Observation of calving
It is important for a breeder to observe his cows while working. Above all, to be able to place her in time in a separate space, where she will be quiet to give birth. But also to detect in time any anomaly that would require the intervention of the veterinarian.
However, the cow should be disturbed as little as possible during calving: some breeders use a video camera connected to their own bedroom to be able to observe the work of the cow which has chosen to calve during the night.
The normal position of the calf in the uterus at the time of calving is very
important: if the calf is well positioned, the cow will be able to give birth to it without outside help. But in about 5% of cases the calf is poorly positioned in the uterus.
The intervention of the breeder, or the veterinarian, then becomes imperative to save the calf and its mother. Sometimes it is not possible to get the animal out by natural means. The vet then performs a cesarean section.
The three stages of labor
Before giving birth to the calf, the cow lies down. This has the effect of bringing the uterus back to the horizontal and improving the efficiency of uterine contractions: the rumen then passively pushes the calf backwards and the contractions “guide” it towards the exit.
First stage: dilation of the uterine cervix and the onset of contractions
The first stage of calving usually lasts 4 hours (6 hours if the cow is calving for the first time). The cervix, which has been contracted until then, dilates. At the same time, the first uterine contractions, still irregular, begin. They start to move the fetus back. But it is the “pocket of water” which will be between the fetus and the cervix.
Second step: the expulsion of the calf
This stage lasts 2 to 10 hours, with an adult cow usually giving birth to the calf in 3 hours. The contractions increase in intensity and regularity, pushing the fetus. The pocket of water then breaks. The fetus progresses through the pelvic artery: its front legs first appear on the outside, then its head. This prevents the umbilical cord from being broken while the calf’s head is still inside (the calf will then not be able to breathe).
Third step: deliverance
During this third stage, the calf is on the ground, still sticky, licked by its mother, the umbilical cord broken. The rest of the placenta is then expelled from the uterus, whose volume has suddenly diminished, but which continues to contract. These remains of the placenta, called “deliveries”, are expelled within 12 hours of the calf.
If the breeder does not find these remains alongside the cow (this occurs spontaneously in 5 to 10% of cases), he then calls the veterinarian, who will come and perform the “delivery”, or by injecting products that will stimulate contractions, or by intervening manually.
Indeed, if these dead tissues were left in the uterus, they could cause an infection there.
Not all calves weigh the same at birth. It especially depends on the breed of parents. Charolais cattle, for example, are “meat” breeds: they are very massive and have an impressive muscle mass. This is found from birth on their calves, which often exceed 50 kg. Conversely, the Holstein cow, which is a dairy breed, has a thinner format and its calves weigh around 40 kg.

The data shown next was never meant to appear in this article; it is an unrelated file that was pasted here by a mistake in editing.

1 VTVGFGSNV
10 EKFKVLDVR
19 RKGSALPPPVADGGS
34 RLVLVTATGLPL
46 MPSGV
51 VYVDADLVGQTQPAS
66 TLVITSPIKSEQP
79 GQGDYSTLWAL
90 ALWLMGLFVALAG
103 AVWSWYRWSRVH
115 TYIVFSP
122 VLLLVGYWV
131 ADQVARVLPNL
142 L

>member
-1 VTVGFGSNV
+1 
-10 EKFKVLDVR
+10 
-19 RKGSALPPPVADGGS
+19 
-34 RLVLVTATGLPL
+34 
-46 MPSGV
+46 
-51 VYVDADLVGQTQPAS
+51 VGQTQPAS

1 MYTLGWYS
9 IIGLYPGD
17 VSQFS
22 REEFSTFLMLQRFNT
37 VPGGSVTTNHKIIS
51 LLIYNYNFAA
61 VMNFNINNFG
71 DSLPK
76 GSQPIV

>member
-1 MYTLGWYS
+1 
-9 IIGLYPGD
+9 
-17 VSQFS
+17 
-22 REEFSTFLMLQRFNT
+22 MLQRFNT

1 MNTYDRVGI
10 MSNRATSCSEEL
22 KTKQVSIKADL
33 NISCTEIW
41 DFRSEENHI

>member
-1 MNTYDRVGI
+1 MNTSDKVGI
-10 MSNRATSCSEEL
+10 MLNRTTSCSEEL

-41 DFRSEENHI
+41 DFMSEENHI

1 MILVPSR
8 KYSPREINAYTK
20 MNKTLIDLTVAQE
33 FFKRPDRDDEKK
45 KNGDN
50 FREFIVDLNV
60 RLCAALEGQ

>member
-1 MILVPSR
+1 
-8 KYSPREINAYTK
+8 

First aid for newborn calves
When the breeder attends calving, as soon as the calf is born, he will free his nostrils of all liquid matter which clogs them and ensure that the calf is breathing normally. In some cases, hanging the calf upside down helps remove this material from the upper respiratory system.
Disinfection of the rest of the umbilical cord remains an important gesture: an infection of the navel is a relatively common complication.
Finally, the breeder makes sure that the calf has suckled very quickly after birth. Indeed, his mother’s first milk is rich in antibodies. During the first 24 hours of a calf’s life, its intestine is permeable to large proteins. These antibodies contained in the first milk (called colostrum) then pass directly from the digestive tract into the blood of the calf: it will thus be in a way passively “vaccinated” by its mother. These antibodies only last a few weeks, but it is enough for the young calf’s immune system to take over in defense against infection.
The disadvantages of farrowing “in the meadow”
When the calf is born in the pasture, in the absence of human intervention, which is relatively common for beef breed cows, the greatest risk for a calf is to be born in adverse weather conditions, most calving takes place at the end of winter, until spring. Cold is not particularly dangerous for a dry calf, but wet, cold weather quickly depletes the calves’ energy reserves.
In the United States, a national survey showed that bad weather conditions at the time of birth were the leading killer of calves (one in five animals).
Here again, the observation of the animals by the breeder makes it possible to limit any disappointment.
Credit : la-viande.fr https://www.la-viande.fr/animal-elevage/boeuf/reproduction-bovins